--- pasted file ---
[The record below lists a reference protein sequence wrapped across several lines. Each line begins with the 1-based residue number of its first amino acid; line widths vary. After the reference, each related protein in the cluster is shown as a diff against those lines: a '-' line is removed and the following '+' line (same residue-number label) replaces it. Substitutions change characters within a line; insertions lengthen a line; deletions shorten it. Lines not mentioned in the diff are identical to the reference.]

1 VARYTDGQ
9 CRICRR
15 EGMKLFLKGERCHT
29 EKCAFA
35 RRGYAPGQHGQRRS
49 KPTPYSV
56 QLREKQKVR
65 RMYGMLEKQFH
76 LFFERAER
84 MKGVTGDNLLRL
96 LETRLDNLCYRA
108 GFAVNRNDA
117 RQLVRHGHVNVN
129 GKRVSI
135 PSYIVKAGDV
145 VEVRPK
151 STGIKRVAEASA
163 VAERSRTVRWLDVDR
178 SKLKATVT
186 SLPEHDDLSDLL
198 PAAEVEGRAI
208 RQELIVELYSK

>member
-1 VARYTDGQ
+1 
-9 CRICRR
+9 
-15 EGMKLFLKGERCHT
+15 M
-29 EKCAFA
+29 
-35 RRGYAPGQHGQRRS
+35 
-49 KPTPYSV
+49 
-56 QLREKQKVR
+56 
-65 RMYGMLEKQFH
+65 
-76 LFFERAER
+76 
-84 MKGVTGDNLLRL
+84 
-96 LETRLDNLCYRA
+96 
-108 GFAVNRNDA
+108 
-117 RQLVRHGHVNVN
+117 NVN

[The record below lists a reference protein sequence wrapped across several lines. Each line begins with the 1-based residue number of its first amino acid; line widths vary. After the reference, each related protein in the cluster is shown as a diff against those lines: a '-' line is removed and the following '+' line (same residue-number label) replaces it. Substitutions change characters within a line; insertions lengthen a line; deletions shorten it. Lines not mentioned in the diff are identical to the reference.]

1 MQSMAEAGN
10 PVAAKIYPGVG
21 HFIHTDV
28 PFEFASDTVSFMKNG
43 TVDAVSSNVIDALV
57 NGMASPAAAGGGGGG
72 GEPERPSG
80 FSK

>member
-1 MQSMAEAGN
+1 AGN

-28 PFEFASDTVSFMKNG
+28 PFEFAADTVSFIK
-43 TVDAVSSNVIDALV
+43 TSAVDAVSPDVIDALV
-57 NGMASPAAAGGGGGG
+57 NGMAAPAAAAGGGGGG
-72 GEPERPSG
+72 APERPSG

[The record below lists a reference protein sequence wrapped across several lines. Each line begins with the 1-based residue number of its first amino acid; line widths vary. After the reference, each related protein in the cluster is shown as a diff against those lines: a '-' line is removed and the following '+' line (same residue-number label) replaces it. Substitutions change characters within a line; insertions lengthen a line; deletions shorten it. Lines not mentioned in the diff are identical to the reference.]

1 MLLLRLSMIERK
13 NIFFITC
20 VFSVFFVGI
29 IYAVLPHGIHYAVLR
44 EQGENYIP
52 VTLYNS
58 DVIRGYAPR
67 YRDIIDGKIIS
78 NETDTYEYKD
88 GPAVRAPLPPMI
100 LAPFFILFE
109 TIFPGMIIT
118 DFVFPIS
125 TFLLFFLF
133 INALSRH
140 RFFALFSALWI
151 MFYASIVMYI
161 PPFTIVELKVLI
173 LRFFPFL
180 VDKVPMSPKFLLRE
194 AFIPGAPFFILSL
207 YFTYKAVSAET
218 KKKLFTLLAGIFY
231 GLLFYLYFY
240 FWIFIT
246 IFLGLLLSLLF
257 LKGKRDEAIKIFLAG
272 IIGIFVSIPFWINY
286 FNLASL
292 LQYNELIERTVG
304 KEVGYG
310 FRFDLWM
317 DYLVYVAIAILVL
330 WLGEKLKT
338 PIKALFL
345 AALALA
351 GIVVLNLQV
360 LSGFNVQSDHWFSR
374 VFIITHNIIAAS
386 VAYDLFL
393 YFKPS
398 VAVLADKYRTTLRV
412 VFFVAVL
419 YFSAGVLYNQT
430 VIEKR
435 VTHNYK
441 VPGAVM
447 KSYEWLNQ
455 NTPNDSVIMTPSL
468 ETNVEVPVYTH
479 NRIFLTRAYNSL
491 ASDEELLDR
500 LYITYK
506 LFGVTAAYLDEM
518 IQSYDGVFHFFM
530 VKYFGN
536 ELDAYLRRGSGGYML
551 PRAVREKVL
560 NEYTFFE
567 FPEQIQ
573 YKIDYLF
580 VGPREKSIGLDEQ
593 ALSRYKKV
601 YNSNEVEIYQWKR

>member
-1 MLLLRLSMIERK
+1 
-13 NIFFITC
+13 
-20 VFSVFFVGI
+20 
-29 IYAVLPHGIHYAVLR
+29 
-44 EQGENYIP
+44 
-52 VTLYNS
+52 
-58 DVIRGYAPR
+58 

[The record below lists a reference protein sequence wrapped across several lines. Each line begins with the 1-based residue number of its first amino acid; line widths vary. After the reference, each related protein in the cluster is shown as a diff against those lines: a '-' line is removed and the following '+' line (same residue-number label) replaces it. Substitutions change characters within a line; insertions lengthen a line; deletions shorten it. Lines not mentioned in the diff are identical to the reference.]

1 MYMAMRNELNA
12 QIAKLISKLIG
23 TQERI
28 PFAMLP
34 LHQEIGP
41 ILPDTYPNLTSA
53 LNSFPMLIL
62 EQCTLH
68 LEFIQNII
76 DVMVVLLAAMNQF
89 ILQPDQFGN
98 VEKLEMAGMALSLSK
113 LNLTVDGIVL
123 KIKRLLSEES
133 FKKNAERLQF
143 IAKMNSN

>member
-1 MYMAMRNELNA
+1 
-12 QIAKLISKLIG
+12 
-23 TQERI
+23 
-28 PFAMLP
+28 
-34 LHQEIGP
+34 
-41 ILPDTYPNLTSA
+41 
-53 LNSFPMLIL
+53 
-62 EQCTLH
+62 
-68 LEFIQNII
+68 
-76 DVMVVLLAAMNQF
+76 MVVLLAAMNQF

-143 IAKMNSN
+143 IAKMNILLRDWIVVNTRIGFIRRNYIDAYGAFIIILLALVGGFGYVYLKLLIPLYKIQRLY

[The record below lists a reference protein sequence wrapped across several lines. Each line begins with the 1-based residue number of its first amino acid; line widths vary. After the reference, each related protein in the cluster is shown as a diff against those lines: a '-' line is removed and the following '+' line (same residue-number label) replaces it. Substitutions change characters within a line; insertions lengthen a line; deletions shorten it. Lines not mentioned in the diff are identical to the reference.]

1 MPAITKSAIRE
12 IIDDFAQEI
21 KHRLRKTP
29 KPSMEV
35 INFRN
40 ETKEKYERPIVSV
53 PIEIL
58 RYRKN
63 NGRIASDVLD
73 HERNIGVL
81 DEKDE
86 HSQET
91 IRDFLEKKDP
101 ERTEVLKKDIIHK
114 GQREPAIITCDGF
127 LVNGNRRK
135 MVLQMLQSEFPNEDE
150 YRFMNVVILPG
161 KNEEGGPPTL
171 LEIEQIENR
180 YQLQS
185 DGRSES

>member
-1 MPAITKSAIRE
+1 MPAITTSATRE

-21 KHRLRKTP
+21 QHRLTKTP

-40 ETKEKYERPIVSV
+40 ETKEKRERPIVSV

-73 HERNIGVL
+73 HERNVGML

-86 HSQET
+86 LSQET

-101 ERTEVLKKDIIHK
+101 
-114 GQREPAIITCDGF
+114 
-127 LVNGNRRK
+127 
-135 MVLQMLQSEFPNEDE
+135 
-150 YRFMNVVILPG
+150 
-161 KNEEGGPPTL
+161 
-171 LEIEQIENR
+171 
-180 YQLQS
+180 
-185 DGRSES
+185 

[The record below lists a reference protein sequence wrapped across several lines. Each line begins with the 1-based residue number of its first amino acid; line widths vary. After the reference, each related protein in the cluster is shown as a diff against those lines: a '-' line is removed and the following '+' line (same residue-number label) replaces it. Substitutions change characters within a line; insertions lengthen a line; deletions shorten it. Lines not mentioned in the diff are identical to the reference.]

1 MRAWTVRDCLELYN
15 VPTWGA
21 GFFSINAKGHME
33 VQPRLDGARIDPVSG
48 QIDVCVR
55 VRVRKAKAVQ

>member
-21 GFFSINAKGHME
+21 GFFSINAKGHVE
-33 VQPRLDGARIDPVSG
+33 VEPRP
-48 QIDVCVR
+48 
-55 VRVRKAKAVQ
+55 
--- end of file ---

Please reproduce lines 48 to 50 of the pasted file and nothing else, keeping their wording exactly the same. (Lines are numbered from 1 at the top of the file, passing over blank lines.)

+108 
-117 RQLVRHGHVNVN
+117 NVN